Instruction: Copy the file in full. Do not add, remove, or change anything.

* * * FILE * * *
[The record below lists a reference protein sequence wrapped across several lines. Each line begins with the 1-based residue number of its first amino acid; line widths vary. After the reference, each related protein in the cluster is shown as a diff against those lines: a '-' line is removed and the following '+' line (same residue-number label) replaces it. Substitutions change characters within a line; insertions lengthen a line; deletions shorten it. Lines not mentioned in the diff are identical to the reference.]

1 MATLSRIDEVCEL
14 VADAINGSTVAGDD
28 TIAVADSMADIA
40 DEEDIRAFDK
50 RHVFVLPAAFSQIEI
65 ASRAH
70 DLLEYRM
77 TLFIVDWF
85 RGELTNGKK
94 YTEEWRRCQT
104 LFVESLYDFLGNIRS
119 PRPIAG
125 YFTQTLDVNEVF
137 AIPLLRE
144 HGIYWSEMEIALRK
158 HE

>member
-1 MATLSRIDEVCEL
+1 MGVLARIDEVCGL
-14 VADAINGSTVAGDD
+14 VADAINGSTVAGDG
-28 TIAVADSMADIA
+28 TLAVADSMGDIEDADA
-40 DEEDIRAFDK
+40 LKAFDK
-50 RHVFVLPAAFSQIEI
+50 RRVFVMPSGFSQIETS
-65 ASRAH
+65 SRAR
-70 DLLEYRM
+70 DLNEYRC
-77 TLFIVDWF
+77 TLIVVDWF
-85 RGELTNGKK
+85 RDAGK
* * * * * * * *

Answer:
[The record below lists a reference protein sequence wrapped across several lines. Each line begins with the 1-based residue number of its first amino acid; line widths vary. After the reference, each related protein in the cluster is shown as a diff against those lines: a '-' line is removed and the following '+' line (same residue-number label) replaces it. Substitutions change characters within a line; insertions lengthen a line; deletions shorten it. Lines not mentioned in the diff are identical to the reference.]

1 MATLSRIDEVCEL
14 VADAINGSTVAGDD
28 TIAVADSMADIA
40 DEEDIRAFDK
50 RHVFVLPAAFSQIEI
65 ASRAH
70 DLLEYRM
77 TLFIVDWF
85 RGELTNGKK
94 YTEEWRRCQT
104 LFVESLYDFLGNIRS
119 PRPIAG
125 YFTQTLDVNEVF
137 AIPLLRE
144 HGIYWSEMEIALRK
158 HE

>member
-1 MATLSRIDEVCEL
+1 MGVLARIDEVCGL
-14 VADAINGSTVAGDD
+14 VADAINGSTVAGDG
-28 TIAVADSMADIA
+28 TLAVADSMGDIEDADA
-40 DEEDIRAFDK
+40 LKAFDK
-50 RHVFVLPAAFSQIEI
+50 RRVFVMPSGFSQIETS
-65 ASRAH
+65 SRAR
-70 DLLEYRM
+70 DLNEYRC
-77 TLFIVDWF
+77 TLIVVDWF
-85 RGELTNGKK
+85 RDAGK